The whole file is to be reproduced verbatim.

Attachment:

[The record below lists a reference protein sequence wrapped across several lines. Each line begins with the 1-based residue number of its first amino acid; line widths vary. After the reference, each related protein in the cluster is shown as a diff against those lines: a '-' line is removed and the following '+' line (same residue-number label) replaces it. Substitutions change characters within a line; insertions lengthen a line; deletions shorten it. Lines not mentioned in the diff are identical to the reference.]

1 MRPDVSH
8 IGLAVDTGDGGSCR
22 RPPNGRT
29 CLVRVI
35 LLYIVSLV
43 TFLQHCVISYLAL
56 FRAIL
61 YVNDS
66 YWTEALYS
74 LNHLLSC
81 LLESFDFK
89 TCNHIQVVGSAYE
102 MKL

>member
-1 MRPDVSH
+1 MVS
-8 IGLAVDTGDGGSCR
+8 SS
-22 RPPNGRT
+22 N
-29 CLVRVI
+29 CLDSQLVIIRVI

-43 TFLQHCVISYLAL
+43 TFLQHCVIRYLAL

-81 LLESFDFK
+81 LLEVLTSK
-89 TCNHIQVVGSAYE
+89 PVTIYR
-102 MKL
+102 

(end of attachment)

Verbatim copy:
[The record below lists a reference protein sequence wrapped across several lines. Each line begins with the 1-based residue number of its first amino acid; line widths vary. After the reference, each related protein in the cluster is shown as a diff against those lines: a '-' line is removed and the following '+' line (same residue-number label) replaces it. Substitutions change characters within a line; insertions lengthen a line; deletions shorten it. Lines not mentioned in the diff are identical to the reference.]

1 MRPDVSH
8 IGLAVDTGDGGSCR
22 RPPNGRT
29 CLVRVI
35 LLYIVSLV
43 TFLQHCVISYLAL
56 FRAIL
61 YVNDS
66 YWTEALYS
74 LNHLLSC
81 LLESFDFK
89 TCNHIQVVGSAYE
102 MKL

>member
-1 MRPDVSH
+1 MVS
-8 IGLAVDTGDGGSCR
+8 SS
-22 RPPNGRT
+22 N
-29 CLVRVI
+29 CLDSQLVIIRVI

-43 TFLQHCVISYLAL
+43 TFLQHCVIRYLAL

-81 LLESFDFK
+81 LLEVLTSK
-89 TCNHIQVVGSAYE
+89 PVTIYR
-102 MKL
+102 